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Submitted by mikepa22 on Tue, 12/09/2023 - 20:28


The thing with genetical modification and overall with cloning techniques is that reduce genetical diversity of the crops, making them more susceptible to be affected by the same strain of plague. As you can see, the solution for Tr-4 has been taking genes from resistans plants, another point to promote less strict cloning techniques and new approaches. In addition, I must acknowledge that we created the banana fruit as we know it nowadays, so, biotechnological works and genetic engeeniring are nothing but the evolution of the techniques humankind used to perform artificial selection of crops in early history

Submitted by Artyev on Tue, 23/05/2023 - 17:26


I don't have any solution, because, honestly, I'm not interested in botanic, so, I have only one requst: don't grow bad and unheathly bananas, which can damage consumers, who eat them(like me).

Submitted by modernapoletto on Tue, 25/04/2023 - 20:10


great article.

you've got to be greater than the nature itself in order to come up with permanent solutions. we're weaker, therefore we'll be beaten forever.

Submitted by Nana Adwoa Owusu on Sat, 25/02/2023 - 21:02


Even though genetically modifying the Cavendish banana seems to be a promising solution to the end of the attacks of the strange diseases such as TR-4, it will still be a short-term answer to the situation at hand.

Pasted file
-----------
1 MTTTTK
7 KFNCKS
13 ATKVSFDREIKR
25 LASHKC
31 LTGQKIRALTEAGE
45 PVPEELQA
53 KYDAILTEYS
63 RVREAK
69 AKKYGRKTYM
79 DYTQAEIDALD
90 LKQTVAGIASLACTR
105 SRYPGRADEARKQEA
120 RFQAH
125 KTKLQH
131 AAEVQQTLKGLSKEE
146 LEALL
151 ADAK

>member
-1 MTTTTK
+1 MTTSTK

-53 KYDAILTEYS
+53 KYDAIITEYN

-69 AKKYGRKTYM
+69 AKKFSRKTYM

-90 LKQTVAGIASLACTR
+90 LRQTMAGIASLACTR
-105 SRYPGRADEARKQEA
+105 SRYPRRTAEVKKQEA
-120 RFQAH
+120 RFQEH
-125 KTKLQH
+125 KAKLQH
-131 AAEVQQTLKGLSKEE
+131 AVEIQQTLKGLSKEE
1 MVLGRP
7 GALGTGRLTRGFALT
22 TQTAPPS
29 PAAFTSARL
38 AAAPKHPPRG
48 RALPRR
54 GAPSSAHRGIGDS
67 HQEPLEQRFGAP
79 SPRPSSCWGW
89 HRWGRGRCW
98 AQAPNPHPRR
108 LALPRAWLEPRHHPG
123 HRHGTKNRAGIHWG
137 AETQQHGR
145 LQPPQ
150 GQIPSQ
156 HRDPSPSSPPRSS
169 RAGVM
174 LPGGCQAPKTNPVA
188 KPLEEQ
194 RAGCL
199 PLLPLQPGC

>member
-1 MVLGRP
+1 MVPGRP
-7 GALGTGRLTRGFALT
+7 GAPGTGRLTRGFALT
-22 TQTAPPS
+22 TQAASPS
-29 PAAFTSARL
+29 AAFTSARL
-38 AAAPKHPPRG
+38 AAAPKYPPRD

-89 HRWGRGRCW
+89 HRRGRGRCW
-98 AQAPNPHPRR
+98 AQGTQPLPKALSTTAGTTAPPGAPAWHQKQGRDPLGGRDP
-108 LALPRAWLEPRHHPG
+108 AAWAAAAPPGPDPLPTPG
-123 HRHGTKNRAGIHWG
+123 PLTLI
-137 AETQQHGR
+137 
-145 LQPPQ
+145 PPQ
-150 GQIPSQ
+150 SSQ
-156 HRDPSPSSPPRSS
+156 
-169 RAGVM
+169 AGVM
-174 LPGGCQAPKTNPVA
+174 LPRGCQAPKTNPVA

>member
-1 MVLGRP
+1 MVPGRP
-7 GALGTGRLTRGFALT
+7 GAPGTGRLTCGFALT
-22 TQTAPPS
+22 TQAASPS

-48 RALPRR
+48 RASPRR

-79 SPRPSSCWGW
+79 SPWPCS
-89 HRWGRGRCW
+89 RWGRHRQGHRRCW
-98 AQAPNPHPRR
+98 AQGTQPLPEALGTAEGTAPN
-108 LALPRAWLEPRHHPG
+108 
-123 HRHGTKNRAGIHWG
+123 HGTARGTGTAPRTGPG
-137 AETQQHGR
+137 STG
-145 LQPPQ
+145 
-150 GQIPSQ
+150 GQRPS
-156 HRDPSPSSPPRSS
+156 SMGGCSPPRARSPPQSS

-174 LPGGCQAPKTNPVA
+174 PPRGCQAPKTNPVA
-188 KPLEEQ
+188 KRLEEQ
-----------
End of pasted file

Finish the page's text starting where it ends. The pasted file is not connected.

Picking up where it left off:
In my opinion, I think recreating a new plant will not contribute to the permanent solution as it is inevitable. However, finding the root of the cause and eliminating it will be a better option.

Evidently, it can be seen from the paragraph that monoculture growing conditions contribute to the surfacing of these diseases. So for example, instead of cloning the plants, change of cultivation might help.

Submitted by Wild on Fri, 24/02/2023 - 10:57


This is an interesting reading passage.

Submitted by Risha Pratiwi on Fri, 23/12/2022 - 20:19


this is the journey of life. i think by modifying the bananas they should solve it or at least get rid of the TR-4 fungus though we never know that could be still there is another kind of fungus will threat the new modified plants too.

Submitted by YoncaT on Sun, 27/11/2022 - 22:47


What do you think of the solution to genetically modify the Cavendish banana?
I agree with the writer's opinion. GMO technology can be helpful and harmful. According to the text, modified bananas can save the day however we need to redress the balance in nature for long-term solutions.

Submitted by Fevzi98 on Fri, 25/11/2022 - 17:50


This article was difficult for me to read because there are words such as mass-produced I couldn't understand, but in general it's a great article to read.

Submitted by matt.c on Sun, 22/05/2022 - 14:36


Shouldn’t gros Michael be the one which is easier to transport in one of the questions